Scottish folklore believe a black or dark green dog known as a Cù Sith took the soul of a dying person to the afterlife. Cù Shith means Fairy Dog in Scottish Gaidhlig.
In Poland, Death, or Śmierć, has an appearance similar to the traditional Grim Reaper, but instead of a black robe, Death has a white robe. Also, due to grammar, Death is a female (the word śmierć is of feminine gender), mostly seen as an old skeletal woman, as depicted in 15th century dialogue"Rozmowa Mistrza Polikarpa ze Śmiercią" (Latin: "Dialogus inter Mortem et Magistrum Polikarpum").
In Scandinavia, In Norse mythology death was personified in the shape of Helthe goddess of death and ruler over the realm of the same name, where she received a portion of the dead.Later, Scandinavians adopted the classic Grim Reaper with a scythe and black robe.
The Sanskrit word for death is Mrtyu (cognate with Latin mors and Polish Śmierć), which is often personified in Dharmic religions. In Hindu scriptures, the lord of death is called Yama, or Yamaraja (literally "the lord of death"). Yamaraja rides a black buffalo and carries a rope lasso to carry the soul back to his home, called Naraka, pathalloka or Yamaloka. There are many forms of reapers, although some say there is only one who disguises himself as a small child. His agents, the Yamadutas, carry souls back to Yamalok. There, all the accounts of a person's good and bad deeds are stored and maintained by Chitagrupta. The balance of these deeds allows Yama to decide where the soul has to reside in its next life, following the theory of reincarnation.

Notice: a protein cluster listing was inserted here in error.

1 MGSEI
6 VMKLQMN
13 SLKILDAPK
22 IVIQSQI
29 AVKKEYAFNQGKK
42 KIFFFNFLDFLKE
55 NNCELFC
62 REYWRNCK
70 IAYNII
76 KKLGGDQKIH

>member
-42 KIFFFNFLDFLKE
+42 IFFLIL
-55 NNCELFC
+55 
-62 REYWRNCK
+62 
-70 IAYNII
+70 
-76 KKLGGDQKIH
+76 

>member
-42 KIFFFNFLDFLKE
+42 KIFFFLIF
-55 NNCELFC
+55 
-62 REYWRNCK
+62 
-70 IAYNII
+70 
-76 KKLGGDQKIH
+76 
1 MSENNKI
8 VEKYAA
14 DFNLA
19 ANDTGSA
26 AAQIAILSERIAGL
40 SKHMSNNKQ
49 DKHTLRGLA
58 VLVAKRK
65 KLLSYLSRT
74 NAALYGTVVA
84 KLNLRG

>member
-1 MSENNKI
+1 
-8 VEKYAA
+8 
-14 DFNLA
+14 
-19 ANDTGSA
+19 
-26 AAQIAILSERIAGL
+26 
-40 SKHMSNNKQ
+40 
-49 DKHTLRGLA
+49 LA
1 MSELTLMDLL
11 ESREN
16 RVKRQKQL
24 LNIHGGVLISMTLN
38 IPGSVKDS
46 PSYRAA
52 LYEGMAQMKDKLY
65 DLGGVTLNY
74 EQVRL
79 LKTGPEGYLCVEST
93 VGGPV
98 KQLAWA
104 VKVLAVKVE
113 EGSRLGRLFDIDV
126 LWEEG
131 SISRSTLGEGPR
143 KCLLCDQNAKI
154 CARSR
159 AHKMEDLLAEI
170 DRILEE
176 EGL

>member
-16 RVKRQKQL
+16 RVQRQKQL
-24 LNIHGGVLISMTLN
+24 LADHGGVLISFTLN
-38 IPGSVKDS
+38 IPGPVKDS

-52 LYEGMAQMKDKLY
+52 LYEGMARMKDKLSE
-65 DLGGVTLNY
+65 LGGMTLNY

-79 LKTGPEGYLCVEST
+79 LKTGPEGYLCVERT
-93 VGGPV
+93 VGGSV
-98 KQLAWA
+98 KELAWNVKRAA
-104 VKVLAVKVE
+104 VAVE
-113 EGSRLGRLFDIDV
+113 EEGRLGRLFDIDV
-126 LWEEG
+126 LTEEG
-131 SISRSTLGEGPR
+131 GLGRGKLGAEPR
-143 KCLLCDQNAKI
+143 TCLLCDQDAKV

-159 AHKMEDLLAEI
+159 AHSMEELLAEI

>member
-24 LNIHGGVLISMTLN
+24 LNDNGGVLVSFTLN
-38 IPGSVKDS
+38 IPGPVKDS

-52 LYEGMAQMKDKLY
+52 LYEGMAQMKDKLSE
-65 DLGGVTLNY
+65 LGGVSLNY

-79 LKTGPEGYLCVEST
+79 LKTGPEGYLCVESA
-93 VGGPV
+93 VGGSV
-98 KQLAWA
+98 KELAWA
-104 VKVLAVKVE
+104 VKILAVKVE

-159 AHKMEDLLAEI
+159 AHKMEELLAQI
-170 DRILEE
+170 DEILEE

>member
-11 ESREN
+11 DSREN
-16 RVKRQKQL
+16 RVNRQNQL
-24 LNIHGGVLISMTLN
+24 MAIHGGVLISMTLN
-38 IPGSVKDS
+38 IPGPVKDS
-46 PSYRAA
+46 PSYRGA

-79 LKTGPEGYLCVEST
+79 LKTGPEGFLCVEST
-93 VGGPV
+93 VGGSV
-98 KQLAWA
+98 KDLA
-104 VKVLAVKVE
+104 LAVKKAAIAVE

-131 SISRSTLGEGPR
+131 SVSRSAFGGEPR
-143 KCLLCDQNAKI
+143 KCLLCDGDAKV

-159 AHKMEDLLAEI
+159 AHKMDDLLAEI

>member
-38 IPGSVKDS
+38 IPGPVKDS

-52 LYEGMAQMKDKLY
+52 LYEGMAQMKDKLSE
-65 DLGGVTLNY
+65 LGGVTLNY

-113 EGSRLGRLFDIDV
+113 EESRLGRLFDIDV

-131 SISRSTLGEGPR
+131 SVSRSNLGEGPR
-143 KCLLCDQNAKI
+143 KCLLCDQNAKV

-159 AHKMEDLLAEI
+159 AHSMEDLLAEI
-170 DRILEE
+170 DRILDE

Budist scriptures also mention Yama or Yamaraj, much in the similar way.
In Chinese mythology Yanlou is the god of death and the ruler of Di Yu , "hell" or the underworld. He is normally depicted wearing a Chinese judge's cap and traditional Chinese robes in both Chinese and Japanese depictions.
In Japannese Mytologhy and in the Kojiki, after giving birth to the fire god Inokagutsuchi, the goddess Izanami dies from wounds from his fire and enters the perpetual night realm called Yomi no-kuni (the underworld) that the gods retire to and to which Izanagi, her husband, traveled in a failed attempt to reclaim her. He discovers his wife as not-so beautiful anymore, and, following a brief argument afterwards, she promises him she will take a thousand lives every day, signifying her position as the goddess of death.
There are also death gods called shinigami, which are closer to the Western tradition of the Grim Reaper. Shinigami (often plural) are common in modern Japanese arts and fiction and essentially absent from traditional mythology.
Santa Muerte (Saint Death) is a sacred figure and feminine skeletal folk saint veneraded primarily in Mexico and the USA in. As a figure made holy by popular belief, the saint of death developed SYNCRETISM between Mesoamerican indigenous and Spanish Catholic beliefs and practices. Since the pre- Columbian era, Mexican culture has maintained a certain reverence towards death, which can be seen in the widespread commemoration of the syncretic Day Of The Dead. Elements of that celebration include the use of skeletons to remind people of their mortality. It is more commonly known as La Catrina.
In Islam, Death is represented by Azrael, Malak al-Mawt (Angel of Death), one of God's archangels. When Azrael comes to take the soul of a human he can appear in a good looking form for a good person or a terrifying form for an evil person.
In judaism, the memitim are a type of angel from biblical lore associated with the mediation over the lives of the dying. The name is derived from the Hebrew word mĕmītǐm and refers to angels that brought about the destruction of those whom the guardian angels no longer protected. While there may be some debate among religious scholars regarding the exact nature of the memitim, it is generally accepted that, as described in the Book of Job 33:22, they are killers of some sort.
In some ancient cultures the figure of the Death as death itself are not the end, death is just a beginning.